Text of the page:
Greece has rejected claims made by the British Museum on Friday that marbles taken from the Parthenon were “removed from the rubble” by Lord Elgin.
The museum’s deputy director, Dr. Jonathan Williams, told a Unesco meeting on Friday: “Much of the frieze was in fact removed from the rubble around the Parthenon.
“These objects were not all hacked from the building as has been suggested,” he said.
The Guardian points out that campaigners, citing witnesses at the time, have long contended that the sculptures were violently detached from the 5th-century BC temple with the aid of marble saws in the full knowledge of Elgin, Britain’s then-ambassador to the Ottoman empire.
The use of saws and other machinery loomed large in correspondence between the Scottish diplomat and Giovanni Battista Lusieri, the Italian painter he entrusted to oversee the removal of the antiquities in 1801.
In one letter, Lusieri beseeched Elgin “to send a dozen marble saws of different sizes to Athens as quickly as possible.”
Parthenon Marbles is a case of “blatant serial theft”
Lina Mendoni, Greece’s culture minister, emphatically refuted the British Museum’s claims.
She told the Guardian that “Over the years, Greek authorities and the international scientific community have demonstrated with unshakeable arguments the true events surrounding the removal of the Parthenon sculptures.”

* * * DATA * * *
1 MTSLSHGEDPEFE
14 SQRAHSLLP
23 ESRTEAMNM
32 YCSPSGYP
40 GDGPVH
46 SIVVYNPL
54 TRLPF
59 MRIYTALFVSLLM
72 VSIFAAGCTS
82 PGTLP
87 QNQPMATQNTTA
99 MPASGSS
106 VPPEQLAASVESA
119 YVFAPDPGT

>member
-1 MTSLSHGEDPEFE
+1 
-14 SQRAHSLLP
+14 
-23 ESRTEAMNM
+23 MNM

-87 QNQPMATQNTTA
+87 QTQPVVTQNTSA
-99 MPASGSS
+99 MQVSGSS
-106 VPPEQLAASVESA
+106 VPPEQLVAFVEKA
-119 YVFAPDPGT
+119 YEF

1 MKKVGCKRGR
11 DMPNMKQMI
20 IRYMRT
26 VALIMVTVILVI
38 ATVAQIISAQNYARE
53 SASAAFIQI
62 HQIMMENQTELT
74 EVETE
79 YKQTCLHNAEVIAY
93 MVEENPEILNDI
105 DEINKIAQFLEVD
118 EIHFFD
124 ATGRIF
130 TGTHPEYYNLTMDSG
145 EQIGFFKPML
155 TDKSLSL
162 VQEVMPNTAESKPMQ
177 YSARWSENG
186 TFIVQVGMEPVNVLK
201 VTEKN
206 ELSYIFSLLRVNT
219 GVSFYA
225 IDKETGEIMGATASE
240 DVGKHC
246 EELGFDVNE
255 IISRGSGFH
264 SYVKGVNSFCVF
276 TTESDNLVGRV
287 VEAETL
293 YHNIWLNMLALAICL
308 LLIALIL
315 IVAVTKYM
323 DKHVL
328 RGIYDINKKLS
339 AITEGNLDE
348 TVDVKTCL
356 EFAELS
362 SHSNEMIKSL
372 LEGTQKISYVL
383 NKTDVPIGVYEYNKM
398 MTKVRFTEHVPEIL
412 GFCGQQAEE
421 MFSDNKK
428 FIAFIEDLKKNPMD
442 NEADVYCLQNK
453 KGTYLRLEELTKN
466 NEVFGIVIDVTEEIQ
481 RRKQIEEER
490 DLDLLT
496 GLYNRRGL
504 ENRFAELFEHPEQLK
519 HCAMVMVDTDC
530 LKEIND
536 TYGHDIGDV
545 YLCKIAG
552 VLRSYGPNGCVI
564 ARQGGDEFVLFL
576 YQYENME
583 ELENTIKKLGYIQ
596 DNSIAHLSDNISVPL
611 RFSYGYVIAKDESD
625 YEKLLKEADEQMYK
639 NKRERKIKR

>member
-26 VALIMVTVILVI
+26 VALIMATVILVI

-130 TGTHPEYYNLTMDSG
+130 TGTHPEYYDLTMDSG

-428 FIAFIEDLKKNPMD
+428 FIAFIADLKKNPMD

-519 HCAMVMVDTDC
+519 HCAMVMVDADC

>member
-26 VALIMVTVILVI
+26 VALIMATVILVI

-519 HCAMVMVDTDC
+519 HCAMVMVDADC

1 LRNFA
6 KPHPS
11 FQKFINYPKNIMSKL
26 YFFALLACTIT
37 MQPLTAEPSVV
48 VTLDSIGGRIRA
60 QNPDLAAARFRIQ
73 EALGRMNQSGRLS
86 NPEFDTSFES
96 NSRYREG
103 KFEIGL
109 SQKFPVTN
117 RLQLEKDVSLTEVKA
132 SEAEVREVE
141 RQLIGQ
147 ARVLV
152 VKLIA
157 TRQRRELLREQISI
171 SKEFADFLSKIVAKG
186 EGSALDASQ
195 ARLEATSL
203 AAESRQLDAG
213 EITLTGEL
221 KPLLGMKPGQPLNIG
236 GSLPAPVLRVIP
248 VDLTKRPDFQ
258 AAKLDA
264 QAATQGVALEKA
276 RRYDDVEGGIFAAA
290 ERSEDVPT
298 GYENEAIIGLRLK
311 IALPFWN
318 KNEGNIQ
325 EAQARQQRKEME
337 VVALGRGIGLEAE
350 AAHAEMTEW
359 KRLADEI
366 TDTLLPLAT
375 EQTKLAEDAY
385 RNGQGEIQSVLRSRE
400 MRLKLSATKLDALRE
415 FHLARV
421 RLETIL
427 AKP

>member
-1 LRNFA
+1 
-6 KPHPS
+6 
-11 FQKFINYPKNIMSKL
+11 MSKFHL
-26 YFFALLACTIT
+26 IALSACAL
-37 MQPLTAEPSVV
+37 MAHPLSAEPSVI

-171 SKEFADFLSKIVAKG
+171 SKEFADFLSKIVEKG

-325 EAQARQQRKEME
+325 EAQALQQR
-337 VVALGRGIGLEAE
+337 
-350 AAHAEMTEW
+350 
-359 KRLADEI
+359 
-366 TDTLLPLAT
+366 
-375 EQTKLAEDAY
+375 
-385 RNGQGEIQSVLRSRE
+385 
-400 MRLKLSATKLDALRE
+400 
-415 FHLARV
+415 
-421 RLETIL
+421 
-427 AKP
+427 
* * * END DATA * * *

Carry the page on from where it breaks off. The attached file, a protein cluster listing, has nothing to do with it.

“Lord Elgin used illicit and inequitable means to seize and export the Parthenon sculptures, without real legal permission to do so, in a blatant act of serial theft,” Mendoni proclaimed.
The British Museum bought the antiquities from Lord Elgin in 1816. It has fifteen metopes, seventeen pedimental figures, and 75-meters of the original 160-meter long frieze in its collection.
Greece steps up campaign for the Parthenon Marbles
Greece has campaigned for the return of the sculptures, which saw a marble fragment of the temple permanently returned to Athens from a museum in Italy on Friday.
The government announced the “so-called Fagan fragment,” which was included in the collection of the 19th-century British consul general to Sicily, Robert Fagan, could “stay in Greece forever.”
“Sicily paves the way for the return to Greece of the Parthenon marbles,” the country’s culture ministry said on Friday.
Last week it emerged that Greece and the UK have agreed to hold talks on the return of the Parthenon Marbles to Greece, UNESCO announced.
A report from the UNESCO Intergovernmental Committee for Promoting the Return of Cultural Property to its Countries of Origin or its Restitution in case of Illicit Appropriation (ICPRCP) says that Mendoni and Lord Parkinson, the minister of the United Kingdom’s Department for Digital, Culture, Media and Sport have agreed to meet “in due course.”